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EcoFlora: Interview with Dr. Emily Sessa

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Dr. Emily Sessa
Photo Credit: Alan Cressler

Dr. Emily Sessa is currently an Associate Professor of Biology at the University of Florida. Research in the Sessa Lab focuses broadly on plant systematics and understanding the evolutionary and ecological processes that shape plant diversity. In this interview we learn more about Dr. Sessa’s current work and how she incorporates citizen science and iNaturalist into her research.

Who are you and what do you do? 

I identify as a plant evolutionary biologist, primarily studying ferns and lycophytes. Research in my lab focuses broadly on plant systematics and understanding the evolutionary and ecological processes that shape plant diversity. 

Why are ferns so cool? 

Ferns play significant roles in the ecosystems where they occur. For example, they enhance biodiversity and contribute to nutrient cycling, create habitat for insects and other creatures, and more. They are found both in temperate and tropical climates; in tropical canopy ecosystems they are frequently epiphytes, and in the temperate zone they occur in the understory. There are approximately 10,000 species of ferns and they are the second largest group of vascular plants after flowering plants. They belong to one class in the Linnean hierarchy but include 48 different families, from tree ferns to water ferns to desert-adapted ferns.

Do you have a favorite genus or species? 

Woodferns – the genus Dryopteris – are a longtime favorite. There is one species native to Florida, Dryopteris ludoviciana, whose common name is the southern shield fern. I have been studying how the genus as a whole has evolved and how the different species are related to each other. Another genus I’m currently studying is Asplenium, the spleenworts. Many species in this genus can be found growing in Florida, on limestone, as epiphytes, or on old logs. Sadly, many Florida spleenworts have become rare due to habitat loss. Evolution is a slow process and most species cannot adapt quickly enough to match the rate of climate change.  

How are you using iNaturalist in your work? 

There are two ways in which I use iNaturalist. First, as a personal field notebook, not just for ferns but also other plants and interesting species that I come across. Second, I use it to track ferns and lycophytes and scout populations of species that I’m interested in finding. Often when I see an observation that interests me, I will message the person that shared the observation to ask for further details and a more detailed GPS location so I can validate and further research the listed species. I am in the process of writing a book, a Field Guide to Ferns and Lycophytes of Eastern North America (scheduled to be published spring 2023), and I have been referencing iNaturalist in planning my research route and to seek out species.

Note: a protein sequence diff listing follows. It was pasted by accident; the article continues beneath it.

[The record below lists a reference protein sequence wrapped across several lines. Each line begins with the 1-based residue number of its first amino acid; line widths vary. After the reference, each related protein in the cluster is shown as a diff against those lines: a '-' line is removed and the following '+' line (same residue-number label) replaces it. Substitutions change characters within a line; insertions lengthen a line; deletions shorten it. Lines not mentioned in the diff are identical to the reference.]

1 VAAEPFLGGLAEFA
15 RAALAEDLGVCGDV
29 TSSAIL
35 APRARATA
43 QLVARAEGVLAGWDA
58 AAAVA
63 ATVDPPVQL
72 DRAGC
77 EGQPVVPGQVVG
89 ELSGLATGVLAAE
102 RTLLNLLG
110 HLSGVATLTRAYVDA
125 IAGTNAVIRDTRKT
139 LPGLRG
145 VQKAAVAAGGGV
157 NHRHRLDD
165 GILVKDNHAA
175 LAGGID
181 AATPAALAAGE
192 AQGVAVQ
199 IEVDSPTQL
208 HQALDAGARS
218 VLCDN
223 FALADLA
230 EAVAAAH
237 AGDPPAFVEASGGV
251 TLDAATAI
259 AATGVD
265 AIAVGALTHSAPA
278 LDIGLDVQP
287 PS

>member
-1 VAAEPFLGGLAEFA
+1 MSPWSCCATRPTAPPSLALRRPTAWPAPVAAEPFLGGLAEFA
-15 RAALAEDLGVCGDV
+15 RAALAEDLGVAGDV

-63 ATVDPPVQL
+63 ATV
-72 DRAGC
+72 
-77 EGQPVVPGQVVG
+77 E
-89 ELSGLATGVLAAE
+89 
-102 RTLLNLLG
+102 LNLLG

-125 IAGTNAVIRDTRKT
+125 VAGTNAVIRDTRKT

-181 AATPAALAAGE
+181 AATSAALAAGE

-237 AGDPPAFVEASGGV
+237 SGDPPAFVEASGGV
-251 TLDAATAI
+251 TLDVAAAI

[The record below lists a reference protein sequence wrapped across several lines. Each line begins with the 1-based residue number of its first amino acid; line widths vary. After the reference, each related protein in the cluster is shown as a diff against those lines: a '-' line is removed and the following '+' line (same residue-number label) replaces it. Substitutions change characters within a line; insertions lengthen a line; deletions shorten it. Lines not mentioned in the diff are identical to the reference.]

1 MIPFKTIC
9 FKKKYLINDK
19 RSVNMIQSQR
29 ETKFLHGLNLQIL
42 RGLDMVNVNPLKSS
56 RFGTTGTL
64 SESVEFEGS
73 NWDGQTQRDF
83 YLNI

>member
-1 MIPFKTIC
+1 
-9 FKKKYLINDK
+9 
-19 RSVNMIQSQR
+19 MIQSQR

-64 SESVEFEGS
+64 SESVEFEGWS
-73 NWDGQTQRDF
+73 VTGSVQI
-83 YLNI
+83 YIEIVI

Can you give us an example of a citizen science observation used to further research? 

I noticed a rare species of fern documented in Manatee County through the iNaturalist platform and contacted the observer, who happened to be a member of the EcoFlora team at Marie Selby Botanical Gardens. I was able to get clear directions from her about the location of this species, Pityrogramma calomelanos (silver fern), a fern that can be found in many locations globally but that is pretty rare in Florida.  

How can we improve the quality of our observations to make them most useful to researchers? 

It is important to take good quality photographs, making sure they are not blurry, and as many as possible. For ferns, it’s really important to document the undersides of leaves (where the reproductive structures known as sori occur), the venation pattern, and take a variety of views including the base of plants near the soil line.  

It is also important to consider the rarity of species and obscure the location in order to protect the species if needed. This will help avoid illegal collection or damage from visitors, and scientists can always send a message to the observer if they would like to locate and research the species.

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Pityrogramma calomelanos
Photo credit: Anastasia Sallen

If you are interested in volunteering your time with the EcoFlora project and citizen science, please email ecoflora@selby.org to be added to our mailing list. In addition to making observations on your own time, each month we meet as a group at a particular Sarasota or Manatee County preserve or state park to observe and upload botanical observations. Join our January and February iNaturalist project, Finding Ferns, and begin documenting species today. If you would like to volunteer at our next BioBlitz February 9th 9am-12pm, at Lemon Bay Park, please register here